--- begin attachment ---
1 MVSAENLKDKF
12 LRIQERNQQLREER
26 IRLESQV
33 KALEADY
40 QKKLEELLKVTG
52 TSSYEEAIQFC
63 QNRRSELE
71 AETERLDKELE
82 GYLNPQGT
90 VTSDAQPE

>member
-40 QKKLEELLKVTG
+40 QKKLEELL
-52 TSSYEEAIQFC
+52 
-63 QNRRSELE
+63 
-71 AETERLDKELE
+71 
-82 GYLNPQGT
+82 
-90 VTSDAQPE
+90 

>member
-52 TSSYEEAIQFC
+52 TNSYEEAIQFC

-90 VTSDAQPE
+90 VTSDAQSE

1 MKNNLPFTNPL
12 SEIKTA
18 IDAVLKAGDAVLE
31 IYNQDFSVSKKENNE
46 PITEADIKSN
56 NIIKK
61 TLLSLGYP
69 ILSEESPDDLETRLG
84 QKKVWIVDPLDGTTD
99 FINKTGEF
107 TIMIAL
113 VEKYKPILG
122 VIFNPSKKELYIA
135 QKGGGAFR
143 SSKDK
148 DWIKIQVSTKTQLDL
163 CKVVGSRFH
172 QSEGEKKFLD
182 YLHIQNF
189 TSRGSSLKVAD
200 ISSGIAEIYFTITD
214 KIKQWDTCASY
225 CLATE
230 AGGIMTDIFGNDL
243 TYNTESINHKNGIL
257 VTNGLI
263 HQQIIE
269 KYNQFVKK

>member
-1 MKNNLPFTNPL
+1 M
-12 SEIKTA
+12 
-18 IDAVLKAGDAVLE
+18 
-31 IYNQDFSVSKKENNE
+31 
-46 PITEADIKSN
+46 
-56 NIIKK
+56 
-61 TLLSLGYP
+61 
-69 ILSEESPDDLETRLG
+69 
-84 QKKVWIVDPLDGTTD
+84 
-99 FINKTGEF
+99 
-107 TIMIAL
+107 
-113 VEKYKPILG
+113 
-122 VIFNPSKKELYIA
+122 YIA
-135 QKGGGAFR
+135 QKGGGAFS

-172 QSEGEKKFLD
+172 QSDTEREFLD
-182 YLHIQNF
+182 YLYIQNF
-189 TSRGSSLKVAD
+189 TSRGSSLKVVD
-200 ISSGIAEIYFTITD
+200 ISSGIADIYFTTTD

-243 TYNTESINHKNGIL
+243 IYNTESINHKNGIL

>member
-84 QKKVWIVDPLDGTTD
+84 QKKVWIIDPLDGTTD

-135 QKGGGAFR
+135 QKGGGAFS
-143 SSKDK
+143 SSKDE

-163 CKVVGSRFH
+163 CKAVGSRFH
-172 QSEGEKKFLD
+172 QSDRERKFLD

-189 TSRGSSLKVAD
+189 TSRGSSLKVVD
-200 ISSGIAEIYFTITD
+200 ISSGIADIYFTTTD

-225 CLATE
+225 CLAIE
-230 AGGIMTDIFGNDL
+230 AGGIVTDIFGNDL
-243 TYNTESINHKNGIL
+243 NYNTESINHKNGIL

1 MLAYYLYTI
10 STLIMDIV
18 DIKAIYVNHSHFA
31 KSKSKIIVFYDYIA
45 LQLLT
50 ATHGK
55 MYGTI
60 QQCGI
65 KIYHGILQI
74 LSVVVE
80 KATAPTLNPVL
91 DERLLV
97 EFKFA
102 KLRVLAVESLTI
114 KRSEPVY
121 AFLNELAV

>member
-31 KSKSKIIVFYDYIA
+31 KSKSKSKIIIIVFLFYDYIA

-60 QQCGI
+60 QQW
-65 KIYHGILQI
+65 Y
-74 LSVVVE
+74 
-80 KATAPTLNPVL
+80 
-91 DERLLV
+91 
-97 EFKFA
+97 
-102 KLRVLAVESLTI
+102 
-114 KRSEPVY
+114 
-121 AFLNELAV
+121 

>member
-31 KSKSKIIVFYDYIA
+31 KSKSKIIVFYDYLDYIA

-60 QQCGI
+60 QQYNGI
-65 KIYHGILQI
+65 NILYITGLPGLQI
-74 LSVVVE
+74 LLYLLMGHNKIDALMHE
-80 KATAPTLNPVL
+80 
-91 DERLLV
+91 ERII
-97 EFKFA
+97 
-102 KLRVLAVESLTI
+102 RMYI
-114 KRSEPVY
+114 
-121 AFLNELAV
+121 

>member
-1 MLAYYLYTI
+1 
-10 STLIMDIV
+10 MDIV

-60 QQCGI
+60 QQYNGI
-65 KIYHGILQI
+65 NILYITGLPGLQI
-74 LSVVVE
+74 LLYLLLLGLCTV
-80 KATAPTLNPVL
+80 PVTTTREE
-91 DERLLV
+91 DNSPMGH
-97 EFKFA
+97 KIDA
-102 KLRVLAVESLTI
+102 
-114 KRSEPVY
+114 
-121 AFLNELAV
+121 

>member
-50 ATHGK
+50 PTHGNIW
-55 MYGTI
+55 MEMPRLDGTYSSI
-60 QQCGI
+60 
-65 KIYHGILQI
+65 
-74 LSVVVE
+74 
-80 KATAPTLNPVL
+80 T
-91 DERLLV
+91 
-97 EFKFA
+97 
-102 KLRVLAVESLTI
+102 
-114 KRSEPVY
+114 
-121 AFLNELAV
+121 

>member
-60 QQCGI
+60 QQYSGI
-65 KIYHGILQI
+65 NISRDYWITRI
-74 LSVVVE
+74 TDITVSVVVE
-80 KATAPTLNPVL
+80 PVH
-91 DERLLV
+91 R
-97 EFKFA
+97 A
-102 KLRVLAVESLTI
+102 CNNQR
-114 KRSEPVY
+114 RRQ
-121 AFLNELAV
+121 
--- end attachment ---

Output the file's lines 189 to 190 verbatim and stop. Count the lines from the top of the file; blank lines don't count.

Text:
+91 DNSPMGH
-97 EFKFA